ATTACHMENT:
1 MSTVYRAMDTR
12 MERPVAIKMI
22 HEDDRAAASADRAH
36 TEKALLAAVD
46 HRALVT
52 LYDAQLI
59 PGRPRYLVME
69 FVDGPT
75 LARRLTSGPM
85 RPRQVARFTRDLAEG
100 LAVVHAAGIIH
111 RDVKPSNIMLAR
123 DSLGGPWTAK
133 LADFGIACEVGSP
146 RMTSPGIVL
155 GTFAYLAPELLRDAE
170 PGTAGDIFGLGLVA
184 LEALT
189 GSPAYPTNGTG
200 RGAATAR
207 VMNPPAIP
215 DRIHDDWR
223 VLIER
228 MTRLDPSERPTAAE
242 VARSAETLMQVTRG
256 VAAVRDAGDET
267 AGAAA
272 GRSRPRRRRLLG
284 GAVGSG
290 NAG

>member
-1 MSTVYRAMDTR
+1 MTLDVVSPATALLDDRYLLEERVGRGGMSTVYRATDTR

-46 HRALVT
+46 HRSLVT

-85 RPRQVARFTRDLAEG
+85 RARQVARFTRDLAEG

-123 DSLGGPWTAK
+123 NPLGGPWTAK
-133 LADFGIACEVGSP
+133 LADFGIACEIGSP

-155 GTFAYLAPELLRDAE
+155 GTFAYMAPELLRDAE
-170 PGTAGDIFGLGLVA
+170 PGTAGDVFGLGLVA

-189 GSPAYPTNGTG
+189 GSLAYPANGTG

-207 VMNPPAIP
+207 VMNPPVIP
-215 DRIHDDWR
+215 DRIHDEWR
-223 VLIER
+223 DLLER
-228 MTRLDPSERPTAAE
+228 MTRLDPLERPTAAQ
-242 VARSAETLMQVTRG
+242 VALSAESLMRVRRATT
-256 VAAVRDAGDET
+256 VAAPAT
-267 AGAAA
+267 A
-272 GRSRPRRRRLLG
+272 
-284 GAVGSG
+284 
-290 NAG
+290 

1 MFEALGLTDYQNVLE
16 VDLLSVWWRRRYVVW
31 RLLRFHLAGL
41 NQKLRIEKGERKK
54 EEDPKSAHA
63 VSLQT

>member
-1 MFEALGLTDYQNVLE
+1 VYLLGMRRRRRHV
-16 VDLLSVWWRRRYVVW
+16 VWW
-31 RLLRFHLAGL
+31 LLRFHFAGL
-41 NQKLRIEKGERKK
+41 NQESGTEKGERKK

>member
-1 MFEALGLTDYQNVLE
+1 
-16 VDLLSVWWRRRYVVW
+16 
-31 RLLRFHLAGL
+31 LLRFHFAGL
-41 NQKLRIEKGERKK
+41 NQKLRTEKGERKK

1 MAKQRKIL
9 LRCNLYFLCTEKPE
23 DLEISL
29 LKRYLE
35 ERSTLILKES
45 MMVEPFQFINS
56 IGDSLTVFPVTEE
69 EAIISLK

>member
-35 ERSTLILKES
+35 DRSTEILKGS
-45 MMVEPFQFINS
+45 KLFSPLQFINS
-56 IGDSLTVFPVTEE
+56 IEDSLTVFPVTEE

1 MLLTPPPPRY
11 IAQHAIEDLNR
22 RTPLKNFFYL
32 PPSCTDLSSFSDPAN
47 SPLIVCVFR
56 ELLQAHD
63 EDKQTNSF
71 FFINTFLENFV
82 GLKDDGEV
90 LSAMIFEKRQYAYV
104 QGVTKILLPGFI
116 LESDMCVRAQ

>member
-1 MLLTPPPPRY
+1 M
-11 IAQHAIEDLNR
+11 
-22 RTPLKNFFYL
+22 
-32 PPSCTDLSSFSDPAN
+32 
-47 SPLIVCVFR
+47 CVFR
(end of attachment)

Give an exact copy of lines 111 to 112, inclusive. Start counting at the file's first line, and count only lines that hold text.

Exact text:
47 SPLIVCVFR
56 ELLQAHD